A quick rundown for viewers just joining us…
Okay, so what is the deal with this road?
Here’s the current road layout in Wellington. The “Project Area” we’re talking about here is the big wedge from basically where SH1 and SH2 split in the south, up to SH58 in the north.
NZTA and various local bodies have been talking about some version of this link road since at least 1991, and there are two primary problems they want the road to solve.
Problem 1: CONNECTIVITY
You’ve got SH1 in the west, and SH2 going up the Hutt, and there’re currently only two ways to get between one and the other:
- go down the Gorge at Ngauranga, and back up SH2 along the coast
- noodle around the Porirua inlets on SH58 and go down Haywards Hill
“Resilience” has become the buzzword du jour, and this is essentially an aspect of connectivity. If that bit of SH2 along the harbour gets eaten by the sea, or the hill falls on it, it’d be nice to not have to go all the way up to SH58 at Pauatahanui to get back to Petone.
Problem 2: CONGESTION
Ngauranga Gorge – it’s a big steep hill, with a couple of sharpish bends. In the AM peak, traffic backs up from here to Tawa. Out-of-peak, though, traffic flows are fine.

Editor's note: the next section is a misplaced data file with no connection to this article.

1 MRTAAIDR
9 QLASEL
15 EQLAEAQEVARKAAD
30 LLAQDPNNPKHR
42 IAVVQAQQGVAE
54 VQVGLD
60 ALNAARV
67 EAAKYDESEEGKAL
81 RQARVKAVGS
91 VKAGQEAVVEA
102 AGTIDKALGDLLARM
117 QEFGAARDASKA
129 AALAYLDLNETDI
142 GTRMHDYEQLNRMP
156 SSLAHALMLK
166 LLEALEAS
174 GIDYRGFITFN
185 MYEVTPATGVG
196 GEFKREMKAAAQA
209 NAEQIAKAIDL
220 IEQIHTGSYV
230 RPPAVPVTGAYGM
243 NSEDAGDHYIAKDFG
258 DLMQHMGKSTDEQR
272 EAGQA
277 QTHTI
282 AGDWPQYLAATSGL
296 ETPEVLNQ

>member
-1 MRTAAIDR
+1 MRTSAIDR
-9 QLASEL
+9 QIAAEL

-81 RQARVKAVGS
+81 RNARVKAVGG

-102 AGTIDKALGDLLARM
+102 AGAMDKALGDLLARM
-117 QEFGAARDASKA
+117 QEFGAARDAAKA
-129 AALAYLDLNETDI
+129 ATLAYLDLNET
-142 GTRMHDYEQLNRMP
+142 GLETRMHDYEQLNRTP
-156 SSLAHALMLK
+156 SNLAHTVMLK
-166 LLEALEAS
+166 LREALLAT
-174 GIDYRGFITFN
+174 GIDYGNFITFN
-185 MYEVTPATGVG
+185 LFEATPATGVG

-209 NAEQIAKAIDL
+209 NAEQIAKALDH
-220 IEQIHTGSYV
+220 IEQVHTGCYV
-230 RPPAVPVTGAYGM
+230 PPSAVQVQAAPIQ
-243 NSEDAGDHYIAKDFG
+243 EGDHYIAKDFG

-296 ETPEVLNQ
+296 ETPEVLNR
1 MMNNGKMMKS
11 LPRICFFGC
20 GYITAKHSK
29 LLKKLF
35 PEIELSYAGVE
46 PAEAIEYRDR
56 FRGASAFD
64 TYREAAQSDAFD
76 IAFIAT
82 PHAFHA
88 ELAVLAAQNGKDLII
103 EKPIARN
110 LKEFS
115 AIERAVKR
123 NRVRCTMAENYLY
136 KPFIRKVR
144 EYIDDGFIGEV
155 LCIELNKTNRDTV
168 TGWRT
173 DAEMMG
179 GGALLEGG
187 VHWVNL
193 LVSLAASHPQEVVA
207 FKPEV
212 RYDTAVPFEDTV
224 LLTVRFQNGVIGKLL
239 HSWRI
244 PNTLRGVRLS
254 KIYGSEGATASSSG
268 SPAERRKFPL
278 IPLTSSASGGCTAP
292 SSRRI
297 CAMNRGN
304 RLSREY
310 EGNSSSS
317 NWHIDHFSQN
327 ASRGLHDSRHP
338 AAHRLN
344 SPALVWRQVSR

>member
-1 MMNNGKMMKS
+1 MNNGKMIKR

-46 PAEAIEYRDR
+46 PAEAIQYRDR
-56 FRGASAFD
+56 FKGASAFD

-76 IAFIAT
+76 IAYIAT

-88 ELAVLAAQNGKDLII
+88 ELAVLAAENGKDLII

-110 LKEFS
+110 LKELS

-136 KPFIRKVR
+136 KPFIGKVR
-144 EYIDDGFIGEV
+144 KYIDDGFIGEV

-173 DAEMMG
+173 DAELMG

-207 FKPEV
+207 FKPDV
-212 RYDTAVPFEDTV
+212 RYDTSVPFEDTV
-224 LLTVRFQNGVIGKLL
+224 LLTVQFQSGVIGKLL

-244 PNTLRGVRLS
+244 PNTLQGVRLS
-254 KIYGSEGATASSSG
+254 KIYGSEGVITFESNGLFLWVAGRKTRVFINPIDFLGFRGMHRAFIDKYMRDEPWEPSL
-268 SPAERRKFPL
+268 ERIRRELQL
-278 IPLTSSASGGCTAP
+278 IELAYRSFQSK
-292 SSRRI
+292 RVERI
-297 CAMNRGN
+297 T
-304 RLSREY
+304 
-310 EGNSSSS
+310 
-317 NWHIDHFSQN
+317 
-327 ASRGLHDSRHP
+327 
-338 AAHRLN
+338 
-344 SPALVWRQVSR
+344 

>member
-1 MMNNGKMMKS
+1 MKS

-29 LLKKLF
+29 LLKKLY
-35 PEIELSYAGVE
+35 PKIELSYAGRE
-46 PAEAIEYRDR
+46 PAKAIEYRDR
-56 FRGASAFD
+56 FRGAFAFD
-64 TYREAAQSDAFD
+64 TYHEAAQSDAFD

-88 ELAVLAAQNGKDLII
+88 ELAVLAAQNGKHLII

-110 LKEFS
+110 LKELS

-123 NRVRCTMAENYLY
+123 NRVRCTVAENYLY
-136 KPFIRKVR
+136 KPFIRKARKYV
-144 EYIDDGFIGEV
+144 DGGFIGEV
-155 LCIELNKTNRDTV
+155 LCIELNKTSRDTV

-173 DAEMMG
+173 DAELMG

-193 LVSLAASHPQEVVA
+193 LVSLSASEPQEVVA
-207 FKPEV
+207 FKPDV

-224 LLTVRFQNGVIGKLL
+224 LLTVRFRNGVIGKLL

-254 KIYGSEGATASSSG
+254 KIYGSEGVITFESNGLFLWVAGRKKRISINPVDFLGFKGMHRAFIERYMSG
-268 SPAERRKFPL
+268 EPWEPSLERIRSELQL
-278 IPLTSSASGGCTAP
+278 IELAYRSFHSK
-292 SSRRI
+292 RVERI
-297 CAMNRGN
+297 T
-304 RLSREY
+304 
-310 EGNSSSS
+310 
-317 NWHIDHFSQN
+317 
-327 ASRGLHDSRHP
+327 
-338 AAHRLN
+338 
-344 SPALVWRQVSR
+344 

SH2 Aotea along the harbour to Petone – everything slows to a crawl at the PM peak, backing up all the way into town.
Really, this is just “connectivity” again – if we had another way to get from A to B, there’d theoretically be fewer cars using the congested routes.
So what’s the (current) plan?
Clear as mud?
What the Petone to Grenada proposal does, basically, is builds a second gorge road, so in addition to SH1 coming up Ngauranga, there will be a new, slightly steeper gorge road coming up Korokoro from Petone and joining SH1 at… well there’s where it gets tricky.
They came up with four options for the Northern end.
Option A – Petone to Grenada
Option A goes through Lincolnshire Farm to the Mark Avenue roundabout, and then runs along the existing Grenada Drive to the existing Grenada Interchange (Churton Park/Glenside) with SH1. Grenada Drive, the SH1 interchange, and the Mark Avenue roundabout would all be upgraded. This is basically the way that everyone has been expecting the link road to connect since the first detailed study in 1991. It’s written into the Lincolnshire Farm Structure Plan, and the local property lines have been drawn to keep out of the way.
Option A has the fewest number of interchanges, and according to the Scoping Report, does the best job of making traffic flow smoother and faster. It also has the least number of slip-vulnerable road cuts, and does the least amount of damage to the landscape.
This is one of the two “rejected” options.